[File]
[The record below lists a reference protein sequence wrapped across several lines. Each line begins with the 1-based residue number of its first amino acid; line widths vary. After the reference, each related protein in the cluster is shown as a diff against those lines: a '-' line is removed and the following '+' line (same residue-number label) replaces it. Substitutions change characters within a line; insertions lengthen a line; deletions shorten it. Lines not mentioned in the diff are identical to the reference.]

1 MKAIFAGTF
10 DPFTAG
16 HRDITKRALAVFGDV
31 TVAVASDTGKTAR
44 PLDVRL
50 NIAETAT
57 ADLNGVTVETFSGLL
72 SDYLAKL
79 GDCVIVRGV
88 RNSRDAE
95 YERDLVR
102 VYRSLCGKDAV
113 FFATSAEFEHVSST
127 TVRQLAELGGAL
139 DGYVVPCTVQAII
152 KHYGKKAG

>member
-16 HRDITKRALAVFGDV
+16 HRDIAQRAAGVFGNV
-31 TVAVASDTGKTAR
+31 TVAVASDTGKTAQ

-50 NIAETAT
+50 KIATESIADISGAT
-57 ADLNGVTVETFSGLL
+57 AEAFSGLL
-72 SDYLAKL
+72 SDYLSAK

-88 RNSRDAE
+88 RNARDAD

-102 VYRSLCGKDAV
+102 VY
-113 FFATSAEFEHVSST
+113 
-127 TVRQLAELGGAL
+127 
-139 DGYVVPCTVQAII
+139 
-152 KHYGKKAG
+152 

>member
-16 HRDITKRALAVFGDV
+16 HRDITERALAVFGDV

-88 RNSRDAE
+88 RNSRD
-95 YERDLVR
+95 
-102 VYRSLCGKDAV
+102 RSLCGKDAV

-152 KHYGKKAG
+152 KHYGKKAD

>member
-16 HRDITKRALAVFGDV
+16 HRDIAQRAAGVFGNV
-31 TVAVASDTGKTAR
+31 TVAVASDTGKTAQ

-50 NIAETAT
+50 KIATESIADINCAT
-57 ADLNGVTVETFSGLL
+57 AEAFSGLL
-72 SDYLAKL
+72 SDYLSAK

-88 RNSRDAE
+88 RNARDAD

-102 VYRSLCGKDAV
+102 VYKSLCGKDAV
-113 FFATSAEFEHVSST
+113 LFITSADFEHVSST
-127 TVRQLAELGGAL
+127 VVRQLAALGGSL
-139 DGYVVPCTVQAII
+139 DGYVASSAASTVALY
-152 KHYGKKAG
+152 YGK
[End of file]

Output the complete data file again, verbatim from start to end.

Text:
[The record below lists a reference protein sequence wrapped across several lines. Each line begins with the 1-based residue number of its first amino acid; line widths vary. After the reference, each related protein in the cluster is shown as a diff against those lines: a '-' line is removed and the following '+' line (same residue-number label) replaces it. Substitutions change characters within a line; insertions lengthen a line; deletions shorten it. Lines not mentioned in the diff are identical to the reference.]

1 MKAIFAGTF
10 DPFTAG
16 HRDITKRALAVFGDV
31 TVAVASDTGKTAR
44 PLDVRL
50 NIAETAT
57 ADLNGVTVETFSGLL
72 SDYLAKL
79 GDCVIVRGV
88 RNSRDAE
95 YERDLVR
102 VYRSLCGKDAV
113 FFATSAEFEHVSST
127 TVRQLAELGGAL
139 DGYVVPCTVQAII
152 KHYGKKAG

>member
-16 HRDITKRALAVFGDV
+16 HRDIAQRAAGVFGNV
-31 TVAVASDTGKTAR
+31 TVAVASDTGKTAQ

-50 NIAETAT
+50 KIATESIADISGAT
-57 ADLNGVTVETFSGLL
+57 AEAFSGLL
-72 SDYLAKL
+72 SDYLSAK

-88 RNSRDAE
+88 RNARDAD

-102 VYRSLCGKDAV
+102 VY
-113 FFATSAEFEHVSST
+113 
-127 TVRQLAELGGAL
+127 
-139 DGYVVPCTVQAII
+139 
-152 KHYGKKAG
+152 

>member
-16 HRDITKRALAVFGDV
+16 HRDITERALAVFGDV

-88 RNSRDAE
+88 RNSRD
-95 YERDLVR
+95 
-102 VYRSLCGKDAV
+102 RSLCGKDAV

-152 KHYGKKAG
+152 KHYGKKAD

>member
-16 HRDITKRALAVFGDV
+16 HRDIAQRAAGVFGNV
-31 TVAVASDTGKTAR
+31 TVAVASDTGKTAQ

-50 NIAETAT
+50 KIATESIADINCAT
-57 ADLNGVTVETFSGLL
+57 AEAFSGLL
-72 SDYLAKL
+72 SDYLSAK

-88 RNSRDAE
+88 RNARDAD

-102 VYRSLCGKDAV
+102 VYKSLCGKDAV
-113 FFATSAEFEHVSST
+113 LFITSADFEHVSST
-127 TVRQLAELGGAL
+127 VVRQLAALGGSL
-139 DGYVVPCTVQAII
+139 DGYVASSAASTVALY
-152 KHYGKKAG
+152 YGK